Officials at a private school in McLean, Virginia, say that more students may have been victims of a former teacher who was convicted of abusing several other children at the school.
Christopher Kloman was sentenced to 43 years in prison last year for sexually assaulting five students at the Potomac School in the 1960s and 1970s.
Kloman was charged after one of his former students came forward to say Kloman abused her as a 12-year-old in the 1960s.
He had been fired from the school in 1994. The victim came forward after seeing him teaching at Washington Episcopal School in Bethesda, Maryland.
Several other victims also came forward during the investigation that followed. Kloman later pleaded guilty to five charges.
After his sentencing, the Potomac School ordered an independent investigation into the allegations, which concluded that there are likely 26 former students who were victims, News4's Chris Gordon reported.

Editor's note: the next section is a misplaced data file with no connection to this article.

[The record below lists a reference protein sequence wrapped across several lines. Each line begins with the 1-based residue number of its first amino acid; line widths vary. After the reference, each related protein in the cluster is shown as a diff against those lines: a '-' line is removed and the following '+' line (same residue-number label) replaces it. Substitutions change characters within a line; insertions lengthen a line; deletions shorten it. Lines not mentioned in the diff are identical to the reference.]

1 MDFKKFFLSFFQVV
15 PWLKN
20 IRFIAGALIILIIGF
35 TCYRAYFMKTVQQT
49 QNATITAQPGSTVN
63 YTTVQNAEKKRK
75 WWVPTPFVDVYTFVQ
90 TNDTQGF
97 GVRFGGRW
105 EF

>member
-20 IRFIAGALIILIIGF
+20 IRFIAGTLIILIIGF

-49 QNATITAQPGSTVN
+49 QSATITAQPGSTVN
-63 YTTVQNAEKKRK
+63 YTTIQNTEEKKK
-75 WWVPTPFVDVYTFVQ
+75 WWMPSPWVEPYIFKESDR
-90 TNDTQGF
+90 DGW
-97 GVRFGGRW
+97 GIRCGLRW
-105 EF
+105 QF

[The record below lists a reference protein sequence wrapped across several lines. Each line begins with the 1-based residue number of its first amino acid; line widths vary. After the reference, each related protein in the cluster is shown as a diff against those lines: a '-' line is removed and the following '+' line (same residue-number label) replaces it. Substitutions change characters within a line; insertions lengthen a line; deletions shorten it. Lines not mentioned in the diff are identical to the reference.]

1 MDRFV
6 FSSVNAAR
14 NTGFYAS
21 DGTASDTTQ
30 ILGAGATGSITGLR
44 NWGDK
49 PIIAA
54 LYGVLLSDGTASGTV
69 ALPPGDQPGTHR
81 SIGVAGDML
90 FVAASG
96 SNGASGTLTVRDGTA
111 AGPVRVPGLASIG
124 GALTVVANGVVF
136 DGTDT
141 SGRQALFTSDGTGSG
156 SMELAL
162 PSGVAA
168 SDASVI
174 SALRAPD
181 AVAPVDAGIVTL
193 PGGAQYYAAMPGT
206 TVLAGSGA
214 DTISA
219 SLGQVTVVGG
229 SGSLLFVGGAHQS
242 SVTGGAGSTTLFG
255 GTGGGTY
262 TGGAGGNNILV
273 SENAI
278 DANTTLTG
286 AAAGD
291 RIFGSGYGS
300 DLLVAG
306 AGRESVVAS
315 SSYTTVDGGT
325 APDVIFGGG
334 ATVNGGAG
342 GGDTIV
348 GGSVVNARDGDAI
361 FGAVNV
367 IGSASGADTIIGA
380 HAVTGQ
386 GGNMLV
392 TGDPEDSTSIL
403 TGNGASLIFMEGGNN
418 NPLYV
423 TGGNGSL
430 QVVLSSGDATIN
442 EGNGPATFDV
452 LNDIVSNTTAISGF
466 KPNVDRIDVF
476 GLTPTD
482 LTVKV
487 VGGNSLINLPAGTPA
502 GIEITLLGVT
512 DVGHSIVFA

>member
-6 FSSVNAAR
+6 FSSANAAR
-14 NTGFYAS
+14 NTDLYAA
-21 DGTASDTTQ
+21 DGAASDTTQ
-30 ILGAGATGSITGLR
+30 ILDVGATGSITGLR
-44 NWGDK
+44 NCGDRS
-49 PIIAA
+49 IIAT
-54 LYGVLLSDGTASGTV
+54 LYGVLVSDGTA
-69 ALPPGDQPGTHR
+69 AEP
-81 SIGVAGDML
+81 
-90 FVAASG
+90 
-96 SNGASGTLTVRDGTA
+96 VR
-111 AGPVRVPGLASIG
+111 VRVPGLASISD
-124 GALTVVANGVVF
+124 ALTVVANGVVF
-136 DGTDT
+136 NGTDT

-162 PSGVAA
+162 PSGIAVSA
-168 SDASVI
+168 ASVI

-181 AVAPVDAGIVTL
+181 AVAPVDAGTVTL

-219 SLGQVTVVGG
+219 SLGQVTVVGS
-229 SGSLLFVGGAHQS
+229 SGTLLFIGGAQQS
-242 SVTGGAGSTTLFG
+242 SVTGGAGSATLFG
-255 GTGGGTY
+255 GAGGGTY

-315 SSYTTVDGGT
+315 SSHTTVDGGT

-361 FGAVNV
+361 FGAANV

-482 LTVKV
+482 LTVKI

The abuse by Kloman ranged from inappropriate touching to rape.
"...Kloman’s abuse of Potomac students, while varying in degree, extended to more victims than those identified during the legal proceedings," said a letter sent to parents on Friday.
School officials said the investigation also revealed that on two separate occasions, school administrators directed Kloman to attend counseling after allegations of sexual misconduct were reported.
Kloman's conduct likely played a role in his termination, the report states. Investigators found no evidence that anyone called police to report any of the accusations against Kloman.
During the investigation, reports of misconduct among other former members of the Potomac staff arose, but investigators says most of those cases were handled appropriately by the school.
The school is sharing information with law enforcement officials.
No allegations were raised against current faculty and staff members.
Administrators are conducting an audit of the school's policies regarding interactions between adults and students to prevent similar situations in the future.